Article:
ABSTRACT

INTRODUCTION: Non-invasive ventilation (NIV) delivered by helmet has been used for respiratory support of patients with acute hypoxaemic respiratory failure due to COVID-19 pneumonia. The aim of this study was to compare helmet NIV with usual care versus usual care alone to reduce mortality. METHODS AND ANALYSIS: This is a multicentre, pragmatic, parallel randomised controlled trial that compares helmet NIV with usual care to usual care alone in a 1:1 ratio. A total of 320 patients will be enrolled in this study. The primary outcome is 28-day all-cause mortality. The primary outcome will be compared between the two study groups in the intention-to-treat and per-protocol cohorts. An interim analysis will be conducted for both safety and effectiveness. ETHICS AND DISSEMINATION: Approvals are obtained from the institutional review boards of each participating institution. Our findings will be published in peer-reviewed journals and presented at relevant conferences and meetings. TRIAL REGISTRATION NUMBER: NCT04477668.


Subject(s)
COVID-19 , Noninvasive Ventilation , Respiratory Insufficiency , Head Protective Devices , Humans , Multicenter Studies as Topic , Randomized Controlled Trials as Topic , Respiratory Insufficiency/therapy , SARS-CoV-2
4.
Rheumatol Int ; 41(6): 1097-1103, 2021 06.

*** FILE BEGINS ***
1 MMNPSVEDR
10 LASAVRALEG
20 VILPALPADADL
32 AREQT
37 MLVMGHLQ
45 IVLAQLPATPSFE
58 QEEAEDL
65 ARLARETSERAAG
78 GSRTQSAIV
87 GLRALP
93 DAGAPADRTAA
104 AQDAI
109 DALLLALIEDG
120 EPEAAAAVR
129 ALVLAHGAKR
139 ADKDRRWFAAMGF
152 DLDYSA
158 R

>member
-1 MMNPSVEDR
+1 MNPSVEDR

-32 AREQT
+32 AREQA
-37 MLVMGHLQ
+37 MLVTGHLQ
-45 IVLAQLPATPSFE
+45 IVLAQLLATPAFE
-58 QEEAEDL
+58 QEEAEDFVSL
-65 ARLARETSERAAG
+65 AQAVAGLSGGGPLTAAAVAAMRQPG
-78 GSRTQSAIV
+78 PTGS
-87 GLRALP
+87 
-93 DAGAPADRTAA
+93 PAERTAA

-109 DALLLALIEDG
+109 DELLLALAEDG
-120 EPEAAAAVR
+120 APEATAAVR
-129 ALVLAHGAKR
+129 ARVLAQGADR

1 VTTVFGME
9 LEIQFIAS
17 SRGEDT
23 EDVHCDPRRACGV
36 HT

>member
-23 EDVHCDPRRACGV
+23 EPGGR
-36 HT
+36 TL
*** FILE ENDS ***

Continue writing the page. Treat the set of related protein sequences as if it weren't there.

Article in English | MEDLINE | ID: covidwho-1184661

ABSTRACT

This study aimed to assess the baseline characteristics and clinical outcomes of coronavirus disease 2019 (COVID-19) in patients with rheumatic diseases and identify the risk factors associated with severe COVID-19 pneumonia. This was a retrospective study in a tertiary care center conducted through the period between March 2020 and November 2020 and included all adult patients with rheumatic diseases who tested positive on the COVID-19 polymerase chain reaction (PCR) test. We assessed the patients' demographic data, history of rheumatic disease, COVID-19 symptoms and experimental treatment, if any, their disease course, and outcome. In all, 47 patients were included, and most were females. The commonest rheumatic diseases were rheumatoid arthritis (53.2%), followed by systemic lupus erythematosus (21.3%), and psoriatic arthritis (10.6%). Methotrexate and hydroxychloroquine were the most commonly used disease-modifying anti-rheumatic drugs in 36.1% and 25.5%, respectively. Out of 47 patients, 48.9% required hospitalization with a median hospital stay of 7 days. Severe COVID-19 pneumonia, defined as clinical signs of pneumonia plus one of the following: respiratory rate > 30 bpm, severe respiratory distress, or oxygen saturation < 90% in room air was observed in 19.1% of the patients, and one patient died. We found that elderly patients with a mean age of 65.3 years were more likely to develop severe COVID-19 pneumonia and that was statistically significant. Our study showed that elderly patients with a mean age of 65 years and having rheumatic diseases had an increased risk of hospital admission and development of severe COVID-19 pneumonia.


Subject(s)
COVID-19 , Rheumatic Diseases , Adult , Aged , Cohort Studies , Female , Humans , Male , Retrospective Studies , Rheumatic Diseases/diagnosis , Rheumatic Diseases/drug therapy , Rheumatic Diseases/epidemiology , SARS-CoV-2